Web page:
Warplanes: China Breaks A UAV Record

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August 5, 2014: China announced that a civilian UAV, used for mapping and land use surveys, recently stayed in the air for 30 hours, setting a record for Chinese UAVs. The previous record for Chinese UAVs was 16 hours.  This long endurance UAV was developed by a government agency (CASM, or Chinese Academy of Surveying & Mapping) and has limited military use. CASM has developed several small UAVs for survey duties. These UAVs all feature lightweight materials and tend to be under 50 kg (110 pounds) with small payloads (usually 5 kg/11 pounds). These take advantage of new lightweight and powerful cameras to economically monitor Chinese farming and natural resources. Some of these UAVs are also believed to be used by the police and security services.   

For several decades a growing number of Chinese commercial firms have been developing military UAVs. One of the most powerful of these is the Wing Loong (that's Chinese for Pterodactyl, a Jurassic period flying dinosaur) UAV which can be equipped to carry two BA-7 laser guided missiles (similar to the Hellfire) or two 60 kg (110 pound) GPS guided bombs (similar to the U.S. SDB). This large UAV has been around for a while. Since 2008 Chinese aircraft manufacturer (AVIC) has been showing off photos and videos of a prototype for a clone of the American MQ-1 Predator UAV that tuned out to be Wing Loong. In 2012 one was first seen in flight, over the capital of Uzbekistan, which, along with UAE (United Arab Emirates) were the first export customers. It was later revealed that development on Wing Loong began in 2005, first flight was in 2007 and Chinese troops got the first ones in 2008 for further testing.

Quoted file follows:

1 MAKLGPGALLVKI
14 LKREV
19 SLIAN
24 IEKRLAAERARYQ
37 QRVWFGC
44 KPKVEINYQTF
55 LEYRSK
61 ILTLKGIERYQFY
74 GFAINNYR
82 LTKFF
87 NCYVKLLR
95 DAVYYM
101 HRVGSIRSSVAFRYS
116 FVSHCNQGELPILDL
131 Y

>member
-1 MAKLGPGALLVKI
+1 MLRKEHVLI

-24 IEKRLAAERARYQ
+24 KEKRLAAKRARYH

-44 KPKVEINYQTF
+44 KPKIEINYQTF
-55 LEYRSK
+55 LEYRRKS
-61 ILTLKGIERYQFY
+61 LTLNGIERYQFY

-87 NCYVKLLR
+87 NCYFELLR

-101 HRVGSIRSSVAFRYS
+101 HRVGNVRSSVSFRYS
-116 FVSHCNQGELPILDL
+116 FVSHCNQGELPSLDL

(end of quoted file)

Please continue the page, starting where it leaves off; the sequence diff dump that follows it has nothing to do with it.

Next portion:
While Wing Loong is similar in shape to the larger American MQ-9 Reaper, in size it's almost identical to the 1.2 ton Predator. Wing Loong weighs 1.1 tons, has a 14 meter (46 feet) wingspan, and is 9 meters (28 feet) long. It has max altitude of 5,300 meters (16,400 feet) and an endurance of over 20 hours. Payload is 200 kg.

Promotional pictures of the Wing Loong frequently show it carrying two Blue Arrow (BA) 7 missiles. Since 2012 China has offered this air-to-surface missile for export. BA-7 is very similar to the American Hellfire. Each Blue Arrow 7 weighs 47 kg (103 pounds) and is basically a laser guided anti-tank missile with a max range of 7,000 meters. China offers the Blue Arrow 7 at a lower (at least a third lower) price than the $70,000 Hellfire and is willing to negotiate. The Blue Arrow 7 is priced to sell.

The AGM-114 (Hellfire II) missile uses either an armor-piercing or blast/fragmentation (for use against non-armored targets and bunkers) warhead. The ones fired from UAVs usually have the blast warhead. The Hellfire II weighs 48.2 kg (106 pounds), carries a 9 kg (20 pound) warhead, and has a range of 8,000 meters. The Hellfire has been in service for three decades.

Saudi Arabia and at least one other Persian Gulf Arab state is believed to have ordered Wing Loong and others may be negotiating.

 

 


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